Problems cannot be solved at the same level of awareness that created them. –Albert Einstein

I had no choice but to give my guy Al a hearty and well-earned fist bump. When it came to what I put in my body, he had a good grasp of the situation. Although I believe he was really talking to quantum physics and not my efforts to conceal another Pop-Tart from the children in the house, I can’t be too sure.

I wish I could pinpoint the moment in time when I went from being a carb-loving, candy-snarfing, chocolate-sneaking mommy to a calm, reasoned person who goes past the candy aisle, but I don’t recall when the change occurred. I wish I could articulate the precise moment that I became this way. Let me preface this by saying that it has absolutely nothing to do with my lack of willpower; I simply can’t help myself.

The only thing I can say is that I was finally able to go over the thought process of “I shouldn’t eat that” or “I should exercise more” and onto the thought process of “I want nice things for myself.” It’s a place beyond the mind game of eating on impulse and then mentally berating oneself for doing it, as Einstein said; it’s a place beyond the brain game.

Instead of connecting with guilt, I was connecting with delight. After I made the commitment to make an effort to get back into shape, a handful of things did happen that assisted me in resisting temptation.

I’d worked too hard to mess up my progress.

After seeing the benefits of my exercises, I was determined to maintain the stronger and healthier state that they had brought me to. The fact that I’m feeling better has made a significant impact in my life. I can still see myself at the grocery store, standing in front of my go-to sweet treat, arguing with myself about whether or not to buy it and thinking, “Nope. I want to feel nice.” Unbelievably, it put an end to any debate.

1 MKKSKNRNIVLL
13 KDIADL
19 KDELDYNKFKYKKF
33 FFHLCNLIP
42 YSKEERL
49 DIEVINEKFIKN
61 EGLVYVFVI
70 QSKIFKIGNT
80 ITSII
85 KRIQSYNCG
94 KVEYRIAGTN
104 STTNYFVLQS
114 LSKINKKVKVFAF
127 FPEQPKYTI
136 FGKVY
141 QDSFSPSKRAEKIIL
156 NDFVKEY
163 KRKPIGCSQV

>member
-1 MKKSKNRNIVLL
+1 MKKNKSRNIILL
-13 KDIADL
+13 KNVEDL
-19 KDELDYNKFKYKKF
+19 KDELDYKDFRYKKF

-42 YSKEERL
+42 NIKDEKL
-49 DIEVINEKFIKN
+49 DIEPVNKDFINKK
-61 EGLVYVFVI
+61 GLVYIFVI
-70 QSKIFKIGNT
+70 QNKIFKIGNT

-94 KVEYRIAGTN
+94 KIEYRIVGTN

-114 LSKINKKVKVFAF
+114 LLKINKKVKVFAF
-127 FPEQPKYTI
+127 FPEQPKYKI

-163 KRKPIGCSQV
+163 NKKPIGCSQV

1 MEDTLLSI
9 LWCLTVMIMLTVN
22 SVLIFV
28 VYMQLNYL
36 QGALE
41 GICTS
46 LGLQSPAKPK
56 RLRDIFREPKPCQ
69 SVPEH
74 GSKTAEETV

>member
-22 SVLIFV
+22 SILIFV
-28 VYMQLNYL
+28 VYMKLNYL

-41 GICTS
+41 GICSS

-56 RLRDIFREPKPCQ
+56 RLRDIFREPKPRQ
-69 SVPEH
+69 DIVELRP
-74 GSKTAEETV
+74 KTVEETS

I knew how certain foods made me feel.

What food makes you feel good? How much? Where is that point where you go from feeling satisfied to feeling stuffed? Which foods completely shut down your full-o-meter and urge you to keep eating, eating, eating? (For me, they’re potato chips and anything caramel. And licorice. Chocolate can do it too, sometimes. You get the point.)

Turns out it’s not just you or me that has this problem. Recent studies (reports here and here) have shown that rats on junk food diets show the same addictive, compulsive behaviors as rats on heroin. Whoa.

The way I tuned into my body’s response to food was to skip a meal a day, but just for a couple of weeks. Let me say emphatically that I do not recommend this approach, especially to those with medical conditions, or pregnant or nursing mothers (see common-sense disclaimer). But it was a way for me to finally get rid of the chronic too-full feeling I’d grown accustomed to.

Religious people who fast say that the empty feeling they have leaves space for God. For me, it at least let me be with my hunger without reflexively stuffing it down. I started eating more slowly and noticing which foods made me frantic, bloated, lethargic, or unable to control my eating. I noticed when I started feeling full, and then I could put the brakes on.

The result? Almost a year later, I’m eating smaller portions, skipping the sugary stuff I used to crave, and feel almost free of the impulsive, unconscious eating that made me 20 pounds heavier.

I’m no rocket scientist, but I have to say, I’m grateful to have found this level of awareness with my eating habits.